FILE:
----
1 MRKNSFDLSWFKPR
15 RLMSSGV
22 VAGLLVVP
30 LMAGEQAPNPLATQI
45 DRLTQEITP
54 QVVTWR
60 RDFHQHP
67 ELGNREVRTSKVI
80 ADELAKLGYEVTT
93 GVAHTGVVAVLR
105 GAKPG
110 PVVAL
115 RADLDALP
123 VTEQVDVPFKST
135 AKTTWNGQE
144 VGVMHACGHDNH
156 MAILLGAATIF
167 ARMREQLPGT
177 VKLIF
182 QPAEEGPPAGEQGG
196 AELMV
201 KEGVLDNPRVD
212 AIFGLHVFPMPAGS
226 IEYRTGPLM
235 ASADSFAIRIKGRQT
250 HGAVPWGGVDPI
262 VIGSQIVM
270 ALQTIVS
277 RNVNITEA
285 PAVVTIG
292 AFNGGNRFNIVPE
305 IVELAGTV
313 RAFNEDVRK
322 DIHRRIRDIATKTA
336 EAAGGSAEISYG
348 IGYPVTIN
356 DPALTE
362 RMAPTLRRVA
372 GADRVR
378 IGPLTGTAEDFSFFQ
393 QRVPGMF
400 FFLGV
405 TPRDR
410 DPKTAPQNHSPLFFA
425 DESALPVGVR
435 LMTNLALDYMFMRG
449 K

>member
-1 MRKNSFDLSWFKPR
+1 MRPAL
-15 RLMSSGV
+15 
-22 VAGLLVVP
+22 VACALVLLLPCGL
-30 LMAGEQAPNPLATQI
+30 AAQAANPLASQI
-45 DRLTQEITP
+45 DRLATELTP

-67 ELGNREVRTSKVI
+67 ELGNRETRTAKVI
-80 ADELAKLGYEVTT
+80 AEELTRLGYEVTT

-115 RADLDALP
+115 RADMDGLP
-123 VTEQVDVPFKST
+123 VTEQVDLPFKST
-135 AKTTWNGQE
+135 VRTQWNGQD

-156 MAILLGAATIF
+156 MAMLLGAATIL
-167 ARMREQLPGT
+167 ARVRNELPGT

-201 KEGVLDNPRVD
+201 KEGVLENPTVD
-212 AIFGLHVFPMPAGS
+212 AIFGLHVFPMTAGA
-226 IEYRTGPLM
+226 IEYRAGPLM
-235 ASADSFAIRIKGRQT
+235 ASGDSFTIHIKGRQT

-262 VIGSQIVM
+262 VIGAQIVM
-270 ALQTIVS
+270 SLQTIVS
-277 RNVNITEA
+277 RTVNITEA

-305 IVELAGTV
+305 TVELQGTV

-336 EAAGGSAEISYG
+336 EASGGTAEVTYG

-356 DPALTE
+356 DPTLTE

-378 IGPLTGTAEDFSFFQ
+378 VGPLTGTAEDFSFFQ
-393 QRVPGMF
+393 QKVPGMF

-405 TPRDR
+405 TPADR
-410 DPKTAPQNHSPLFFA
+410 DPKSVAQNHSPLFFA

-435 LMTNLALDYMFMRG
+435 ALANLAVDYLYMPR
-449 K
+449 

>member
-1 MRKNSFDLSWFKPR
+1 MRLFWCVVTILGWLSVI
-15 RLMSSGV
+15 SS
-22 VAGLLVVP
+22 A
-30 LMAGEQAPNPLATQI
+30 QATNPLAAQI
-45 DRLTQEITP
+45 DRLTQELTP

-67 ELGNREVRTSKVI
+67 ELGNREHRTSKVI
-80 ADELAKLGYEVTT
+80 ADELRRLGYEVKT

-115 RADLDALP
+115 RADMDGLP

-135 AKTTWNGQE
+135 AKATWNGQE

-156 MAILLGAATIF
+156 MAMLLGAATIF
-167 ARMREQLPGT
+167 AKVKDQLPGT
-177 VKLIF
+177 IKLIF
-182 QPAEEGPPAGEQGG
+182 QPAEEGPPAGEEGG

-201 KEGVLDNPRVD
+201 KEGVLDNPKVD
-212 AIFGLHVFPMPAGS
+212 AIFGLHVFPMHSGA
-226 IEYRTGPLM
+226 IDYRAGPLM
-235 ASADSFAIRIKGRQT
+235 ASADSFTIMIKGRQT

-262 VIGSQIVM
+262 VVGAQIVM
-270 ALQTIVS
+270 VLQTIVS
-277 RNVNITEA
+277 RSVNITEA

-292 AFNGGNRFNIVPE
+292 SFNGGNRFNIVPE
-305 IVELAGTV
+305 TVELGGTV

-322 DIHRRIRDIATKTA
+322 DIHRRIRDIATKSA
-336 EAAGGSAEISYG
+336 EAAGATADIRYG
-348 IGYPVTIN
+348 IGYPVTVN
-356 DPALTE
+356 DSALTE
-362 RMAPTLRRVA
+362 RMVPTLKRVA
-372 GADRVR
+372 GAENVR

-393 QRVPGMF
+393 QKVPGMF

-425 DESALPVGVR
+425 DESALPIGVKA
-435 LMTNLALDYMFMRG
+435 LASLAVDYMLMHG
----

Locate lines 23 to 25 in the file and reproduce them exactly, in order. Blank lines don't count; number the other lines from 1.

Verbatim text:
212 AIFGLHVFPMPAGS
226 IEYRTGPLM
235 ASADSFAIRIKGRQT